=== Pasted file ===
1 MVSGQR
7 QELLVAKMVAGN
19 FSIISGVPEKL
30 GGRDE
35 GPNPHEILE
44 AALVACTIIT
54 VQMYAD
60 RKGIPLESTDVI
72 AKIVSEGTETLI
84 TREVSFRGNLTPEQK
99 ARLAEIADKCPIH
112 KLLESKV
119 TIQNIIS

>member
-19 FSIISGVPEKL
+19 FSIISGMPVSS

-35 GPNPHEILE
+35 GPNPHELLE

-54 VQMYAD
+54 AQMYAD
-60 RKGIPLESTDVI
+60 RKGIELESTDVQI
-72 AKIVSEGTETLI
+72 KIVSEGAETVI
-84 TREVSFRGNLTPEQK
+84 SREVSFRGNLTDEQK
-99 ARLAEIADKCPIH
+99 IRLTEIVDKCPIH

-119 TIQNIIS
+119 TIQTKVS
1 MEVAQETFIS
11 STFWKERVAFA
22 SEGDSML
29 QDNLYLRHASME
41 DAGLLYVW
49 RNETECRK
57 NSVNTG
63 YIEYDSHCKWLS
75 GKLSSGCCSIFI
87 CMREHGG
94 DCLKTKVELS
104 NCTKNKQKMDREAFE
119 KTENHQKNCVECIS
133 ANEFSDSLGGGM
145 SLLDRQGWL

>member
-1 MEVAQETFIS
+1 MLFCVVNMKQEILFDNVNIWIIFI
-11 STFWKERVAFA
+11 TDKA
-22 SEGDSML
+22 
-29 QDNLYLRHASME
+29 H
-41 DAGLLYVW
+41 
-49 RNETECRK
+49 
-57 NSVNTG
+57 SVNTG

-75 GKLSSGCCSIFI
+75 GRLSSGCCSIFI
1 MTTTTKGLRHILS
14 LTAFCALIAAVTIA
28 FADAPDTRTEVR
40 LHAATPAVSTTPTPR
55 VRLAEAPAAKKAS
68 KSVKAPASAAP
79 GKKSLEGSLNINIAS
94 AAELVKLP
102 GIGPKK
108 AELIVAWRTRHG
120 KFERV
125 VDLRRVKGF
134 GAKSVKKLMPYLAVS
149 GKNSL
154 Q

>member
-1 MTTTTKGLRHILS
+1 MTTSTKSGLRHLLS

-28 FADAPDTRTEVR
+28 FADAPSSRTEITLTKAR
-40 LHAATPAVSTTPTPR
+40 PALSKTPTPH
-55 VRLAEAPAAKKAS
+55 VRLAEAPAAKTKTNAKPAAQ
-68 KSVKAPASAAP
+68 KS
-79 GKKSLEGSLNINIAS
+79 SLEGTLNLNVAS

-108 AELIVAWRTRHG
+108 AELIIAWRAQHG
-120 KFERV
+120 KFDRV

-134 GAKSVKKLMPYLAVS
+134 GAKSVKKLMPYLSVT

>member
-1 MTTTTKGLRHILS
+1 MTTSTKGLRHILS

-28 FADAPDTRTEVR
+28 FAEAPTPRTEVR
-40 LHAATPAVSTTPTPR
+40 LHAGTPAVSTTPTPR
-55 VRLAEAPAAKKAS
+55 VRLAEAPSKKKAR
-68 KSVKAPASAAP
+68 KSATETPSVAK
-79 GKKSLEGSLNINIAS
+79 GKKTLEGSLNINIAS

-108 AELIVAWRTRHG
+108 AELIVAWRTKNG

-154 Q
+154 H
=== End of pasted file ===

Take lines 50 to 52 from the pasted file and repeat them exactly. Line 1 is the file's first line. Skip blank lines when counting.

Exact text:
+11 TDKA
-22 SEGDSML
+22 